Oscar Pistorius and Reeva Steenkamp’s Mother Make Contact in Murder Court

Oscar PistoriusOscar Pistorius, accused of the murder of model, Reeva Steenkamp in the Pretoria High Court in South Africa this month, greeted Mrs. June Steenkamp when he entered the courtroom this morning. A journalist sitting nearby reported hearing Pistorius say “morning m’am,” very softly, and saw her nod in response. On March 4, the day after the court case began, Reeva Steenkamp’s mother told the Today Show in a live interview that she was ready to forgive Pistorius and had been in court hoping to make contact with him by catching his eye. But he walked past her looking straight ahead. She said she didn’t wish him harm, and just wanted to know the truth. Today the contact she wanted happened.

Before the court resumed this morning, Oscar Pistorius’s sister Aimee (above right) was also seen talking to June Steenkamp (above left). This is not the first time Aimee has made an effort to approach the Steenkamp family. On March 6, during a tea adjournment, she was seen talking to Reeva’s cousin who reportedly squeezed Aimee’s arm before she got up and returned to the benches in the courtroom delegated for the Pistorius family.

But it has not been an easy ride for Reeva Steenkamp’s mother June who opted not to be in court last week when graphic evidence was presented that had Oscar sobbing and vomiting into a bucket. Today she left the courtroom several times when graphic photographs were presented in court – even though photographs of Reeva’s dead body were not being shown to an open court, but rather only to witnesses, the legal teams and the judge.

Interviewed by the official Oscar Pistorius channel after today’s proceedings, the African National Congress (ANC) Women’s League Jackie Mofokeng said June Steenkamp had left the room because she simply could not stand the sight of her daughter’s blood. Mofokeng said June Steenkamp did not have a problem with this evidence being shown in court, but could not be there herself to witness the evidence. For much of the day, the two women sat together in the area delegated for the Steenkamp family, which is where Jackie Mofokeng has been sitting for much of the time since the beginning of the trial. She is one of several ANCWL members who have made their presence felt at the trial, marching outside the building and carrying placards protesting against violence against women and other horrendous crimes.

Interviewed briefly by the Oscar Pistorius 199 channel, she said that Reeva Steenkamp’s mother June would be in the court for the rest of the week. She added that the other case the ANCWL wanted to make contact with was happening in the same building. This was the murder court dealing with a similar case where Thato Kutumela is accused of strangling and raping Zanele Khumalo, his 18-year-old girlfriend in April 2011. “We are also supporting the Khumalo family,” she said. Like Reeva Steenkamp, Zanele Khumalo was a beautiful model, but her case has not received much media attention.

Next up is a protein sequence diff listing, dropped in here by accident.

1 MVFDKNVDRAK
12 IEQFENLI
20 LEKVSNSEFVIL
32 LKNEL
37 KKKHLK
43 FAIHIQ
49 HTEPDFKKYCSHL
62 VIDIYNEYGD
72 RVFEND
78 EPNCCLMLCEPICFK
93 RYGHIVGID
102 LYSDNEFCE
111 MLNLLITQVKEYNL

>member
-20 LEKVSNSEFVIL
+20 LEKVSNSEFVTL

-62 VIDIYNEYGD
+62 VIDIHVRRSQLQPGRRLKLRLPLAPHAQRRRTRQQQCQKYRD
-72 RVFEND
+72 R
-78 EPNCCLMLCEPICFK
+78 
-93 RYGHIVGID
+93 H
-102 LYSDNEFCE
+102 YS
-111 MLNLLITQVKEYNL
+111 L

Today the evidence focused mainly on photographs taken by the official police photographer Warrant Officer Barend (Bennie) van Staden, who organized his files into a series of 15 albums. These, he told the court represented his progressive photographic record of the crime scene that started at the front of the house.

Photographs included close-up shots of the bloodied cricket bat, the damaged toilet door and various blood spatters in the toilet. There was also photographic evidence of spatters of blood on the duvet in Pistorius’s bedroom and damage to the bedroom door. Van Staden said he had recorded the time of each picture using metadata from the camera, and only moved (or “disturbed”) items once they had been photographed. This followed questioning by the state prosecutor, Gerrie Nel regarding allegations by Pistorius’s defence advocate Barry Roux the previous day, that evidence at the crime scene had been tampered with.

As on previous occasions, Oscar Pistorius lowered his head and covered his eyes when blood-spattered scenes were shown on television screens in the courtroom. However today he was composed and did not cry or vomit.

A number of photographs of the crime scene have been shown in court, including several of Oscar Pistorius without his shirt and covered in blood. There was some dispute today about how many pictures had been taken, Roux insisting to van Staden that he had taken many more photographs than had been presented to the murder court. The photographer insisted he took only four initial photographs of the accused, and then a further five of his blood-spattered prosthetic limbs. At this point Reeva Steenkamp’s mother was not there to bear witness to the evidence, or make further contact with the accused. The Oscar Pistorius trial continues tomorrow.

By Penny Swift

Today News
Guardian Liberty Voice

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